Morris: Conversations, Content, and Communities (43-48): To what extent are they interdependent? How so?

Popky: These are interrelated because ideally you will have a conversation that involves relevant and valuable content within communities that represent your key target audiences. However, it’s important to look at them individually. The word conversation implies two-way, not a monologue, the way we used to talk “at” customers in previous eras. Content includes information that is of value to your audience—it’s about what they are interested in, not a marketing spiel you are trying to feed them. As long as we’ve had people, we’ve developed communities of interest, but now we can do this on a much broader, more global scale, and we see communities that are much more focused on a specific interest or need. By the way, this doesn’t mean we as marketers need to always be creating new communities. Often, we need to just search out the existing community and start engaging in conversation with appropriate content.

Morris: Go to Market Means Go to Consumers (65-66): Please explain.

Popky: Alliance Boots, the largest drugstore chain in the UK, is a customer-led organization. They look for insights from customers to help them determine what products to feature, what promotions to run, even how to outfit their stores. They have multiple ways of getting this feedback, but what’s key is that this is fundamental to how they run their business. They really do listen to their customers, and they make key business decisions based on what they learn.

Morris: Five Ways to Generate Demand (86-98): Which seems to be most cost-effective? Why?

Popky: There’s no one size fits all, cookie-cutter answer here. Various organizations may use some or all of these methods effectively at different stages in their growth. It also depends where you are in the purchase process. If you are looking at building awareness, you may want to focus on content marketing like Zillow did in its early days. If you are focused on getting people to make that first purchase, then try-and-buy may be appropriate (think of those taste testing booths at Costco).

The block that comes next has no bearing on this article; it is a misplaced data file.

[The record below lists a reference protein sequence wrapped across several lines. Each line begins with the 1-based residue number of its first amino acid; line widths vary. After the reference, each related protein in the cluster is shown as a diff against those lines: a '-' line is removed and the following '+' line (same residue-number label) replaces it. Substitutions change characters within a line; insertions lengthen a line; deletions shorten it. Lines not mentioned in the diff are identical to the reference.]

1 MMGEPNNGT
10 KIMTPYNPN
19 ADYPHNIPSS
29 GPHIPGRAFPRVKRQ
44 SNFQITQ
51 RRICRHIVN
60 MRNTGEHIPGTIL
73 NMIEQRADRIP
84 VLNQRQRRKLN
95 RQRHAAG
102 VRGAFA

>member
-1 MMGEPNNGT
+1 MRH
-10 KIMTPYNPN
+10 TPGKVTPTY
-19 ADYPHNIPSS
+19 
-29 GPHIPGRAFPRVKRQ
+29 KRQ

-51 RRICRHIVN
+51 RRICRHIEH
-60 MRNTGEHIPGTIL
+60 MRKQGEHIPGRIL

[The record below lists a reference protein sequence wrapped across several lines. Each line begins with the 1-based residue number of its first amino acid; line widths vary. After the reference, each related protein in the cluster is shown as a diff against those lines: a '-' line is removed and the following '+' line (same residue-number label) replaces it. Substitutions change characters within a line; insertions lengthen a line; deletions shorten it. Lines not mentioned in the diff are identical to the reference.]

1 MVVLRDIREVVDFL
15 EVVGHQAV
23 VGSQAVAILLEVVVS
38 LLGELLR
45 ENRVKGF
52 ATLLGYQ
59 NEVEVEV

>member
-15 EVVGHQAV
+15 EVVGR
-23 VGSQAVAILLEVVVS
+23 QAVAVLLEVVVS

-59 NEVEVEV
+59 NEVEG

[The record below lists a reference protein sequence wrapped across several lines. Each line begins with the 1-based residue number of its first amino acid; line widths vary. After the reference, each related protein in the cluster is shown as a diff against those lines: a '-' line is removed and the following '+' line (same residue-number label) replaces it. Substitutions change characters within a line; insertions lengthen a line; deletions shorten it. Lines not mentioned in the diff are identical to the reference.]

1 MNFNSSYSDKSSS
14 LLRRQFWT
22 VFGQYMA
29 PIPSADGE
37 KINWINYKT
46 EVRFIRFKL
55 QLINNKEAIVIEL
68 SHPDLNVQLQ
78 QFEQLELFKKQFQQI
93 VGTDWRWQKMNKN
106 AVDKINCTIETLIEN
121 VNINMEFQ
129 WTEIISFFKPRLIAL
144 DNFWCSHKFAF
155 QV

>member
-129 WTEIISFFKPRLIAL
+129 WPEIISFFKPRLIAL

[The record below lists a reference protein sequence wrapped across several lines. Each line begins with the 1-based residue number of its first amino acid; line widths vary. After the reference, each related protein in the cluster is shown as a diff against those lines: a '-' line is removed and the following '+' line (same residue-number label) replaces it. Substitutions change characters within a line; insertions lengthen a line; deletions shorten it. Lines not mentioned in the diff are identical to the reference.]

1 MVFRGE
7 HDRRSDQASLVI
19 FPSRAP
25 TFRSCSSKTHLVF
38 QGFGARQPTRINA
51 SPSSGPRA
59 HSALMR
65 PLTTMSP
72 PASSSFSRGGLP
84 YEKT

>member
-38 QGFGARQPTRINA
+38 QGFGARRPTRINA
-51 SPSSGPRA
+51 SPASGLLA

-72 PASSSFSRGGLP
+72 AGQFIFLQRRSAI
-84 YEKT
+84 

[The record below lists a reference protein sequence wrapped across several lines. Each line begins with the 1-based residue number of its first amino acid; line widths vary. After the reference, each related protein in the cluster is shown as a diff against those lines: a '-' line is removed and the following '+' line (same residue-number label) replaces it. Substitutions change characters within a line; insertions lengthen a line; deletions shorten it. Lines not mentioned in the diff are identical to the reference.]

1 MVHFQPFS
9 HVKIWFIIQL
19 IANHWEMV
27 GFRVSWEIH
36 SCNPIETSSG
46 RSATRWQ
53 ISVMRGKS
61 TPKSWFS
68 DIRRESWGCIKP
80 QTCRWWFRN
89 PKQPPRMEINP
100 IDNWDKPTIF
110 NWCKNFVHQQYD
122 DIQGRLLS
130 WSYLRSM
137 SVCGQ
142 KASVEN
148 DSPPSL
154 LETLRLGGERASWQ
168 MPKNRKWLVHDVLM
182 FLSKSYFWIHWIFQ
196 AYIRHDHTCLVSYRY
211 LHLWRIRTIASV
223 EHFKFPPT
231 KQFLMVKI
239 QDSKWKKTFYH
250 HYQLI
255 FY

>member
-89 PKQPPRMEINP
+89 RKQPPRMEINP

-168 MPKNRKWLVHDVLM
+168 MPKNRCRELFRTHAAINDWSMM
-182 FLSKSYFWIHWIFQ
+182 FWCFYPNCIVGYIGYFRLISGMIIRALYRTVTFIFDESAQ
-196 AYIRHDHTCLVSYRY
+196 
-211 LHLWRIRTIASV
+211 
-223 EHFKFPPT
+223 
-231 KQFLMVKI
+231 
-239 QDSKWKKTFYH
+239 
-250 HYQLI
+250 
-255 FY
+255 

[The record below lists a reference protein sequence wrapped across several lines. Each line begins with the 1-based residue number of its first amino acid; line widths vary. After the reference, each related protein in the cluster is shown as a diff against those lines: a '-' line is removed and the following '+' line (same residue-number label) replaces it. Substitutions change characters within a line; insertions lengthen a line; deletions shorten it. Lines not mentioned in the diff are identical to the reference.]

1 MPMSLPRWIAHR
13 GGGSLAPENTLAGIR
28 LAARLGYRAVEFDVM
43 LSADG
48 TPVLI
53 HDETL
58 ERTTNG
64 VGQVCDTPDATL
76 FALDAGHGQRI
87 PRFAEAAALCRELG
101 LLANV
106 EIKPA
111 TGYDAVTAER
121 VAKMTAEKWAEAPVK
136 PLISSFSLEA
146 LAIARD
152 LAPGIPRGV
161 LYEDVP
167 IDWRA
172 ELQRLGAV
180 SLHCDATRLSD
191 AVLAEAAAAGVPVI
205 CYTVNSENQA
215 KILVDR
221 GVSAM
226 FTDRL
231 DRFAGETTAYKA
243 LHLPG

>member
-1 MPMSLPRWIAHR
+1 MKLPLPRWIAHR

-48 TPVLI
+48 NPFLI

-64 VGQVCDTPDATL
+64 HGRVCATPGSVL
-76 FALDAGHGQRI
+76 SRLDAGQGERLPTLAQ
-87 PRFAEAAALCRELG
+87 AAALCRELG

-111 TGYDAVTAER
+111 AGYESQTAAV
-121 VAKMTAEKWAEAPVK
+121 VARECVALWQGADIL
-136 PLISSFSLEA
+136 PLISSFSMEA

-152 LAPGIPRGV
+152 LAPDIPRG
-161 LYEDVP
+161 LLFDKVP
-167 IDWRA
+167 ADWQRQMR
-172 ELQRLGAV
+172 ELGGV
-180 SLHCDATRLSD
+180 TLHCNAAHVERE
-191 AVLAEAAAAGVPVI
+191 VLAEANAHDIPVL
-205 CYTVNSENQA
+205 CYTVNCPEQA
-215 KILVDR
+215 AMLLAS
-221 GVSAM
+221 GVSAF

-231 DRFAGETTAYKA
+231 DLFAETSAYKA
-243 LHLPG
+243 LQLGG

Morris: Are We Harmonizing or Shouting at Each Other? (104-107): Why is answering this question so important?

Popky: Sales and marketing organizations are siblings. We should really be supporting each other, harmonizing so well that it’s hard to tell where marketing stops and sales begins. Too often, however, we find ourselves at odds—that traditional sibling rivalry comes through. We hear a lot about sales-marketing alignment. That implies there are two separate entities that both need to be pointed in the same direcition. I’d prefer to see this as more of a joint effort where we seamlessly hand the baton from one to the other to win the race as a team.

Morris: Channeling a New Force (110-112): Which “new force”? Why “channel” it?

Popky: Channel marketing isn’t new, but we have the opportunity today to create new types of alliances—sometimes among organizations that may otherwise be competitors. This is a powerful way to reach additional audiences and add incremental value to our customers. Technology gives us tools that allow us to share information and collaborate much more effectively than ever before. The question is how best to leverage this for a win-win for everyone.

Morris: Data, Data Everywhere (116-117): In your opinion, is this good news, bad news, or both? Please explain.